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Mr. David Lambie (Cunninghame, South) : May I point out to you, Mr. Speaker, that the three hon. Members from my party who have spoken are all associated with the city of Glasgow? We know that Glasgow is a city of culture this year, but Glasgow is not Scotland. If the remaining time is to be divided, I think that you should call Members from throughout Scotland and not concentrate on the city of Glasgow. This week we have had a series of similar debates on England and Wales, yet those debates were totally different, because housing support grants and housing orders affect only a small number of people in England and Wales. In the south of England, the number is insignificant. It is only when we move north into Scotland that we are speaking on behalf of the majority of people, because in Scotland most people are still tenants who are affected by the orders. When so many people are concerned, it is a disgrace that there are so few hon. Members here.
Several hon. Members have said that, during the 10 years of Conservative Government, we have seen an attack on council housing. The Government have moved money from public sector housing into the private sector. Where has all the money gone? A total of £7 billion has gone to owner-occupiers through mortgage tax relief. The Government have taken money from the pockets of tenants and given it to owner-occupiers. In doing that, they have moved money from Scotland to the rich south of England. The Government have been like Robin Hood in reverse, taking money from tenants in Scotland and giving it to the rich in the south of England who have too much money already.
At a time when we are discussing further reductions in the money available for housing in Scotland, the Prime Minister, we are told, is recommending that the Chancellor of the Exchequer should increase the limit for mortgage tax relief from £30,000 to £50,000, or perhaps £60,000, so as to give further help to owner-occupiers in the south of England. That is totally different from the case that the Secretary of State is making about the need to claw back money from council tenants.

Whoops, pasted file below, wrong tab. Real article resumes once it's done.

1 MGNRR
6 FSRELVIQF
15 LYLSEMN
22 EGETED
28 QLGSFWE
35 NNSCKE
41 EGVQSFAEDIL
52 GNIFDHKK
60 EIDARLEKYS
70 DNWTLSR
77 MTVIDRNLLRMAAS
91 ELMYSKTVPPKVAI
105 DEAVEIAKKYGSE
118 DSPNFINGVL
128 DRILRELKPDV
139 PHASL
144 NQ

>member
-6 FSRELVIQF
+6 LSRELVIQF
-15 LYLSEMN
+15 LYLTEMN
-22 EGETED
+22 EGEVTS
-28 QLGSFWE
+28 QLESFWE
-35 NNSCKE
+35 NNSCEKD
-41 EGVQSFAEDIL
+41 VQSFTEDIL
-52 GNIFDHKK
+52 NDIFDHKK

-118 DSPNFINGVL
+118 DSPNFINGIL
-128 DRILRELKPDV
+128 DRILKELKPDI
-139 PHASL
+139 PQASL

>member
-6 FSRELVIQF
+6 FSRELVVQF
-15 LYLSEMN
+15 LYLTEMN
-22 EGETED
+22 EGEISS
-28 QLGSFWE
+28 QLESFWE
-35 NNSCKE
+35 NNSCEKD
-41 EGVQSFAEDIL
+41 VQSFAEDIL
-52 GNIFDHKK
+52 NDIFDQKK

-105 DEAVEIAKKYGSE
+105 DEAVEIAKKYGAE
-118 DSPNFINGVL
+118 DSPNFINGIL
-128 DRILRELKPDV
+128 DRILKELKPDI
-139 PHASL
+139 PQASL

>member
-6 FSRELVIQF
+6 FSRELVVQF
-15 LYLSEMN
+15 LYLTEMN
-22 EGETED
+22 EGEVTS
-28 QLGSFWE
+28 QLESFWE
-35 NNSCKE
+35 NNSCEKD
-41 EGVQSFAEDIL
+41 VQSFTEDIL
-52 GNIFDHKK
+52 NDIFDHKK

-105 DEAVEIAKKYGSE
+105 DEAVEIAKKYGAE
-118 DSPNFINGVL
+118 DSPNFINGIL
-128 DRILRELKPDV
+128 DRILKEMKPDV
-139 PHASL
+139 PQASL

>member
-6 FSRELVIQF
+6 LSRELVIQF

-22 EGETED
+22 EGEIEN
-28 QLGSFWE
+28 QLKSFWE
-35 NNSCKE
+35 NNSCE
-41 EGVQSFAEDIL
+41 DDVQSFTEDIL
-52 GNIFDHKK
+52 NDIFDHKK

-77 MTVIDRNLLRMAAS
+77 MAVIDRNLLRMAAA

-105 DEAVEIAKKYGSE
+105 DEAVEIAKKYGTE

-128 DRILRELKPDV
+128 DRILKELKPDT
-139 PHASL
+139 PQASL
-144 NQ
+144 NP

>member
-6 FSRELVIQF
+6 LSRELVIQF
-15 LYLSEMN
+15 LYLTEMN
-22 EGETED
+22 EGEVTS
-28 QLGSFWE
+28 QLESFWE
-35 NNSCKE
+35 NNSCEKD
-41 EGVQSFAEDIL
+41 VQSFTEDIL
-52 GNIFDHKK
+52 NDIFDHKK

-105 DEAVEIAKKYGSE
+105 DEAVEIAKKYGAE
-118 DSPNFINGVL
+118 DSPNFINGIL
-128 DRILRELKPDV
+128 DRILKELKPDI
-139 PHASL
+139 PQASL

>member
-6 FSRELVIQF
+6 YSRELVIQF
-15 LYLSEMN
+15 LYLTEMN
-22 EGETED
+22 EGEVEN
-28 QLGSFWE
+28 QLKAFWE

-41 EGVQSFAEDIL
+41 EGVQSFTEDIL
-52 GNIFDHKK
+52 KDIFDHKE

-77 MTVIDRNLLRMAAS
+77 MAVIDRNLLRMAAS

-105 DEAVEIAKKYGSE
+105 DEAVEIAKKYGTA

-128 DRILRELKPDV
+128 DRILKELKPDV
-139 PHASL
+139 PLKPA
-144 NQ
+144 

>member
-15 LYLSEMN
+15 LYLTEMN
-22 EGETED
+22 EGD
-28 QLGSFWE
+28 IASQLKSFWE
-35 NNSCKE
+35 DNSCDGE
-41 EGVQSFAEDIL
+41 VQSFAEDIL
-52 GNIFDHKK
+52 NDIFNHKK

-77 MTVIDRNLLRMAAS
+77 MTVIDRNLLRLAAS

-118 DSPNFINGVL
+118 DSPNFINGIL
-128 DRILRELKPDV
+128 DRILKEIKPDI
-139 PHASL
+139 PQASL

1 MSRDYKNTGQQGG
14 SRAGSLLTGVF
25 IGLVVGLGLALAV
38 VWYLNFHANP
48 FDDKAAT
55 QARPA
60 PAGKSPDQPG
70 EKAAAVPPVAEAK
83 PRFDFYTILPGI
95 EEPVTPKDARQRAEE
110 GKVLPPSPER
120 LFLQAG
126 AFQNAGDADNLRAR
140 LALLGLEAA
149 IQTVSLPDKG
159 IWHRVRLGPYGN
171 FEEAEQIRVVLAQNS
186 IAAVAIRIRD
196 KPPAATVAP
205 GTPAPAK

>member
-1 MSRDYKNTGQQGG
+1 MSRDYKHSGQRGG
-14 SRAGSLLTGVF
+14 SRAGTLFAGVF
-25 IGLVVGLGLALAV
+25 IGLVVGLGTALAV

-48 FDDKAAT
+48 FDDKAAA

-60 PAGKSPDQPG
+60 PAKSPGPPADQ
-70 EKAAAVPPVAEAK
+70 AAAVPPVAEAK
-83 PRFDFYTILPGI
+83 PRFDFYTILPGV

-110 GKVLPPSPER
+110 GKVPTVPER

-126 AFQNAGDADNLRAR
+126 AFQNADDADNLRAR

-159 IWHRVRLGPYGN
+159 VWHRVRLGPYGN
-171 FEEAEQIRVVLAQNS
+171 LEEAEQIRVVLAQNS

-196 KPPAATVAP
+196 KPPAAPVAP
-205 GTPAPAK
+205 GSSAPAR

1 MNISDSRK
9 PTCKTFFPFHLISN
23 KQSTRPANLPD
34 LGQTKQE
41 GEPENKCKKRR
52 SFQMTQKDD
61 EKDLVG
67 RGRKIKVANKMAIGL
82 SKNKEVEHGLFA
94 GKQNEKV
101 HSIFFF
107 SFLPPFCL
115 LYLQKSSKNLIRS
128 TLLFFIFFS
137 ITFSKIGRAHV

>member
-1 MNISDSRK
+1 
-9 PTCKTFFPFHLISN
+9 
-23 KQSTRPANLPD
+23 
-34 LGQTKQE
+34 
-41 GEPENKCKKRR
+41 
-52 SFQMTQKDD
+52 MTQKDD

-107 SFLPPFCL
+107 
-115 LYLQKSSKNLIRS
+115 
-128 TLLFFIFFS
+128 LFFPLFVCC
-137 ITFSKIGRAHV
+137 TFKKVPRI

Most people in Scotland are afraid of Scottish Homes. They believe that it has been established by the Government as a Trojan horse to attack public sector housing, without appearing to be an attack by the
Column 1096Conservative Government. A large number of houses in my area that were formerly owned by the Scottish Special Housing Association are now under the control of Scottish Homes. People are up in arms. Tenants' and residents' associations are campaigning against the policies of Scottish Homes.
I and the Labour party accept that we cannot stop the Government's policy of the tenant's right to buy. It is a bad policy in principle, but the people have accepted it, and so has the Labour party. Therefore, tenants should have the right to buy. What is Scottish Homes doing? In my constituency, when a house becomes vacant, it is putting that house up for sale. Scottish Homes tells me that these are so-called economic expansion houses--in other words, houses for incoming workers. Surely it is a poor reflection on the new town of Irving when it is said that houses are no longer needed for incoming workers.
There are 4,000 people on the waiting list for Cunninghame district and 1,000 on the waiting list of Irving development corporation. Scottish Homes is beginning to sell houses that are lying empty, but they should be tenanted from the waiting list of Cunninghame district council.